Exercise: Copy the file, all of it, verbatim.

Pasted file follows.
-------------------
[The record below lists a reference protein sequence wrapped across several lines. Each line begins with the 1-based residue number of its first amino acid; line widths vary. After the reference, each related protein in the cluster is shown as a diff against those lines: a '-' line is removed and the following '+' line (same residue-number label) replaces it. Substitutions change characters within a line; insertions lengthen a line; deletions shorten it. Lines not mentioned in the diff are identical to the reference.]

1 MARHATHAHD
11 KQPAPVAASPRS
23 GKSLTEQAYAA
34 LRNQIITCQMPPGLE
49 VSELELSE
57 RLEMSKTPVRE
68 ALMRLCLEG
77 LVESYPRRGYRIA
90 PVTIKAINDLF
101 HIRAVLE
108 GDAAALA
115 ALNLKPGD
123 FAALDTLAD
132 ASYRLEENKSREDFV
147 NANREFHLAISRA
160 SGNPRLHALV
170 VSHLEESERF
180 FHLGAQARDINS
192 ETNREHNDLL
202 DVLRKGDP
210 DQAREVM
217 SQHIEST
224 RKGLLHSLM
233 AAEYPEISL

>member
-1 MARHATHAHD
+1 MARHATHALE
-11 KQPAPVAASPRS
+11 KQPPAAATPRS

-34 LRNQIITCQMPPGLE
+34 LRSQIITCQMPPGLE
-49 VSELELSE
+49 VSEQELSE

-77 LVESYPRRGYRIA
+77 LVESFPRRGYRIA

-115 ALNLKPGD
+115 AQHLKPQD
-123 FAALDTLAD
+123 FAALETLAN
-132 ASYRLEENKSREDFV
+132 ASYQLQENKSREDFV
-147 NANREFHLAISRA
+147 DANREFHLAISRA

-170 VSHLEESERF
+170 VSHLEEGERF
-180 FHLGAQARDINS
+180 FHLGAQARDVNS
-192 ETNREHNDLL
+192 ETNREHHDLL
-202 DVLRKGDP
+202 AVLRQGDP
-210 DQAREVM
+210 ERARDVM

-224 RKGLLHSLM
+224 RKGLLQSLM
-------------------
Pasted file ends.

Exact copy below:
[The record below lists a reference protein sequence wrapped across several lines. Each line begins with the 1-based residue number of its first amino acid; line widths vary. After the reference, each related protein in the cluster is shown as a diff against those lines: a '-' line is removed and the following '+' line (same residue-number label) replaces it. Substitutions change characters within a line; insertions lengthen a line; deletions shorten it. Lines not mentioned in the diff are identical to the reference.]

1 MARHATHAHD
11 KQPAPVAASPRS
23 GKSLTEQAYAA
34 LRNQIITCQMPPGLE
49 VSELELSE
57 RLEMSKTPVRE
68 ALMRLCLEG
77 LVESYPRRGYRIA
90 PVTIKAINDLF
101 HIRAVLE
108 GDAAALA
115 ALNLKPGD
123 FAALDTLAD
132 ASYRLEENKSREDFV
147 NANREFHLAISRA
160 SGNPRLHALV
170 VSHLEESERF
180 FHLGAQARDINS
192 ETNREHNDLL
202 DVLRKGDP
210 DQAREVM
217 SQHIEST
224 RKGLLHSLM
233 AAEYPEISL

>member
-1 MARHATHAHD
+1 MARHATHALE
-11 KQPAPVAASPRS
+11 KQPPAAATPRS

-34 LRNQIITCQMPPGLE
+34 LRSQIITCQMPPGLE
-49 VSELELSE
+49 VSEQELSE

-77 LVESYPRRGYRIA
+77 LVESFPRRGYRIA

-115 ALNLKPGD
+115 AQHLKPQD
-123 FAALDTLAD
+123 FAALETLAN
-132 ASYRLEENKSREDFV
+132 ASYQLQENKSREDFV
-147 NANREFHLAISRA
+147 DANREFHLAISRA

-170 VSHLEESERF
+170 VSHLEEGERF
-180 FHLGAQARDINS
+180 FHLGAQARDVNS
-192 ETNREHNDLL
+192 ETNREHHDLL
-202 DVLRKGDP
+202 AVLRQGDP
-210 DQAREVM
+210 ERARDVM

-224 RKGLLHSLM
+224 RKGLLQSLM